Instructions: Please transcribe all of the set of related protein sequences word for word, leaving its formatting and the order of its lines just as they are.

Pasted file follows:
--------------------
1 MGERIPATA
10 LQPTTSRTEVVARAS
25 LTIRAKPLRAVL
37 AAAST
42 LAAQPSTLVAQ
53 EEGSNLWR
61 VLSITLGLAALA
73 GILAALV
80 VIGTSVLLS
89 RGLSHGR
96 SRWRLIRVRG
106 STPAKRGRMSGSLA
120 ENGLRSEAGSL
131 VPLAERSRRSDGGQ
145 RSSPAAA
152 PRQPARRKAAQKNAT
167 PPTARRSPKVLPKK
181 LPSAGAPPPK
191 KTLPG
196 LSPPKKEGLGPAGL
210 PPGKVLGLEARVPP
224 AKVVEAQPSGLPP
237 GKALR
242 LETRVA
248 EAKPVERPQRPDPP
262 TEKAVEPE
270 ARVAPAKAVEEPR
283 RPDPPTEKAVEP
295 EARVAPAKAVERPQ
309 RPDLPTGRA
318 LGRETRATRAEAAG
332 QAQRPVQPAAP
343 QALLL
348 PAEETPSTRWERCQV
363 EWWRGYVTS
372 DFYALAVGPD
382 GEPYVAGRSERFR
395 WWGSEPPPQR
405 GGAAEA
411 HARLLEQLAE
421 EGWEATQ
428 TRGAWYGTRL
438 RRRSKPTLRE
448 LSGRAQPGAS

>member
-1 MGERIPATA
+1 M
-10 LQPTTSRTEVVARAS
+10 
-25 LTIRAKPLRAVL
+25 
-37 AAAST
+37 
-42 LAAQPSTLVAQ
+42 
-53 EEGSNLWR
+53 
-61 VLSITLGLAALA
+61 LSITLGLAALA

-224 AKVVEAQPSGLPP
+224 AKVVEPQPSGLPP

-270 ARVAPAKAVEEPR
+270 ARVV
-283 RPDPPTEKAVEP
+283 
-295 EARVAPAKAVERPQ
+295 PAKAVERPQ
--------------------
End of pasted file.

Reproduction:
1 MGERIPATA
10 LQPTTSRTEVVARAS
25 LTIRAKPLRAVL
37 AAAST
42 LAAQPSTLVAQ
53 EEGSNLWR
61 VLSITLGLAALA
73 GILAALV
80 VIGTSVLLS
89 RGLSHGR
96 SRWRLIRVRG
106 STPAKRGRMSGSLA
120 ENGLRSEAGSL
131 VPLAERSRRSDGGQ
145 RSSPAAA
152 PRQPARRKAAQKNAT
167 PPTARRSPKVLPKK
181 LPSAGAPPPK
191 KTLPG
196 LSPPKKEGLGPAGL
210 PPGKVLGLEARVPP
224 AKVVEAQPSGLPP
237 GKALR
242 LETRVA
248 EAKPVERPQRPDPP
262 TEKAVEPE
270 ARVAPAKAVEEPR
283 RPDPPTEKAVEP
295 EARVAPAKAVERPQ
309 RPDLPTGRA
318 LGRETRATRAEAAG
332 QAQRPVQPAAP
343 QALLL
348 PAEETPSTRWERCQV
363 EWWRGYVTS
372 DFYALAVGPD
382 GEPYVAGRSERFR
395 WWGSEPPPQR
405 GGAAEA
411 HARLLEQLAE
421 EGWEATQ
428 TRGAWYGTRL
438 RRRSKPTLRE
448 LSGRAQPGAS

>member
-1 MGERIPATA
+1 M
-10 LQPTTSRTEVVARAS
+10 
-25 LTIRAKPLRAVL
+25 
-37 AAAST
+37 
-42 LAAQPSTLVAQ
+42 
-53 EEGSNLWR
+53 
-61 VLSITLGLAALA
+61 LSITLGLAALA

-224 AKVVEAQPSGLPP
+224 AKVVEPQPSGLPP

-270 ARVAPAKAVEEPR
+270 ARVV
-283 RPDPPTEKAVEP
+283 
-295 EARVAPAKAVERPQ
+295 PAKAVERPQ